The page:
1. Revise the tax code to treat all employer based coverage as taxable, and all medical insurance premiums paid by individuals as tax deductible. The employer based coverage model dates back to WWII wage and price controls, and it penalizes individuals who must purchase their own coverage with after tax dollars. Some workers (unions and executives, government workers and even members of Congress) have “gold plated” plans that are a part of their benefits packages. If given a choice, many would choose to pocket some of that value and reduce their health insurance costs. This proposal should be completely cost neutral, but is not. My guess is that this closer alignment of cost and beneficiary will save at least 5% of total industry costs.
  1. Allow insurance companies to offer national plans that do not include state mandates for particular coverage. This would reduce costs by as much as 15% for individuals/families not covered in employer or government insurance plans, and a total medical expenses savings of at least 5%. The fiction that each state can best mandate its citizens’ coverage needs to finally be put to rest. State legislatures have no such influence over company sponsored plans or federal employee insurance plans covering 85% of currently insured workers.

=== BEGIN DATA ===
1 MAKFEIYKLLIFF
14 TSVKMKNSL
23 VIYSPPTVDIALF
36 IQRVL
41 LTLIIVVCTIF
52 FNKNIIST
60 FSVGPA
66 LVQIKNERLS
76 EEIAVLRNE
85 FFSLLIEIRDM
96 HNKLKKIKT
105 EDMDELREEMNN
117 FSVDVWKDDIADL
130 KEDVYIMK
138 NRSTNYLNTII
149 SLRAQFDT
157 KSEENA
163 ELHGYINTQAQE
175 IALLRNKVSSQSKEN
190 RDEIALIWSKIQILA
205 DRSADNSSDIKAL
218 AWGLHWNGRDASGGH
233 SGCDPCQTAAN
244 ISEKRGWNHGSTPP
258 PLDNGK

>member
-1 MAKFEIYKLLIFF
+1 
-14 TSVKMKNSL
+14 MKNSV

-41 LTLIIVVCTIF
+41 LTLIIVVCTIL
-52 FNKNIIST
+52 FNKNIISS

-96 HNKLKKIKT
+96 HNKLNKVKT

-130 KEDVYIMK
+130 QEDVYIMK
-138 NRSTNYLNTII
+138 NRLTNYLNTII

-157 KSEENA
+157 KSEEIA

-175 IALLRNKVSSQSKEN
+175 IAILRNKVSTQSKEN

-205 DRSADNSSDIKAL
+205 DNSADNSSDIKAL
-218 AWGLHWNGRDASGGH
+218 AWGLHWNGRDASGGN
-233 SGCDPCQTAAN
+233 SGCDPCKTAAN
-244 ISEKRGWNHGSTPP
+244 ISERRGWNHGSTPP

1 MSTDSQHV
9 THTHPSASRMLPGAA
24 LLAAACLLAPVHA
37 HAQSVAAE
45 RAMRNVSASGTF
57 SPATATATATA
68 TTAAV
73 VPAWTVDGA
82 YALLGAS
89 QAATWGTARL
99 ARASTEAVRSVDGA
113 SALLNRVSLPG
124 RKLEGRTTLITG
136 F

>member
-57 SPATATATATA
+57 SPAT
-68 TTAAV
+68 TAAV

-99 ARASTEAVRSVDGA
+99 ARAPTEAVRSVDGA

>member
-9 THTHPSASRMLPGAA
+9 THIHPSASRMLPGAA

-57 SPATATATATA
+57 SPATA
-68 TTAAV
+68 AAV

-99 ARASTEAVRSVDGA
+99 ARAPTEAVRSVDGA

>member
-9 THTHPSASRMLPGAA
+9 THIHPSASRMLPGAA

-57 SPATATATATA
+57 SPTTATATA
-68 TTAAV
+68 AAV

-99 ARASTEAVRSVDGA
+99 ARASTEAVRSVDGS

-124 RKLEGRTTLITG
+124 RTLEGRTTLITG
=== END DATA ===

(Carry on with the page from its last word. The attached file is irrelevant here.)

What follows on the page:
1. Require all citizens to complete electronic records of their medical history/data. This data could either be stored on government servers or given to citizens on something as simple and cheap as a USB key. These electronic records would be added to for every doctor/provider visit. As much as 5% of medical costs could be saved permanently (in fewer personnel to give out, collect, file and store such records) and care improved for all.